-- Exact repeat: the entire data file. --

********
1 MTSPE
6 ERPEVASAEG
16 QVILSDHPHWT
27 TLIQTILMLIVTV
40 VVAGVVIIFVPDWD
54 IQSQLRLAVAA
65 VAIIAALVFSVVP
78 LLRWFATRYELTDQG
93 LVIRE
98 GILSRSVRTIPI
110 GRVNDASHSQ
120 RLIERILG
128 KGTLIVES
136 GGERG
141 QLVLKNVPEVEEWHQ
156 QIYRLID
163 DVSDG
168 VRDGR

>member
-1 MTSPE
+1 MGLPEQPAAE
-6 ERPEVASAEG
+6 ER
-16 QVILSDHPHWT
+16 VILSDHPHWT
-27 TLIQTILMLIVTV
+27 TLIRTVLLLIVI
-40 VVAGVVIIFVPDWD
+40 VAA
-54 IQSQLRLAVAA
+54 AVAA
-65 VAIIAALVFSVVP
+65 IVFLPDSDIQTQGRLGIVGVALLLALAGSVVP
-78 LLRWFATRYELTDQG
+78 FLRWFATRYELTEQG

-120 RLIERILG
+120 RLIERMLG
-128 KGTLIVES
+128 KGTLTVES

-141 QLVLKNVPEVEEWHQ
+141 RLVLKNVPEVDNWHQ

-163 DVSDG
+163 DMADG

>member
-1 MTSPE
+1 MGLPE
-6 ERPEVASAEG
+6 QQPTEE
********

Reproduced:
1 MTSPE
6 ERPEVASAEG
16 QVILSDHPHWT
27 TLIQTILMLIVTV
40 VVAGVVIIFVPDWD
54 IQSQLRLAVAA
65 VAIIAALVFSVVP
78 LLRWFATRYELTDQG
93 LVIRE
98 GILSRSVRTIPI
110 GRVNDASHSQ
120 RLIERILG
128 KGTLIVES
136 GGERG
141 QLVLKNVPEVEEWHQ
156 QIYRLID
163 DVSDG
168 VRDGR

>member
-1 MTSPE
+1 MGLPEQPAAE
-6 ERPEVASAEG
+6 ER
-16 QVILSDHPHWT
+16 VILSDHPHWT
-27 TLIQTILMLIVTV
+27 TLIRTVLLLIVI
-40 VVAGVVIIFVPDWD
+40 VAA
-54 IQSQLRLAVAA
+54 AVAA
-65 VAIIAALVFSVVP
+65 IVFLPDSDIQTQGRLGIVGVALLLALAGSVVP
-78 LLRWFATRYELTDQG
+78 FLRWFATRYELTEQG

-120 RLIERILG
+120 RLIERMLG
-128 KGTLIVES
+128 KGTLTVES

-141 QLVLKNVPEVEEWHQ
+141 RLVLKNVPEVDNWHQ

-163 DVSDG
+163 DMADG

>member
-1 MTSPE
+1 MGLPE
-6 ERPEVASAEG
+6 QQPTEE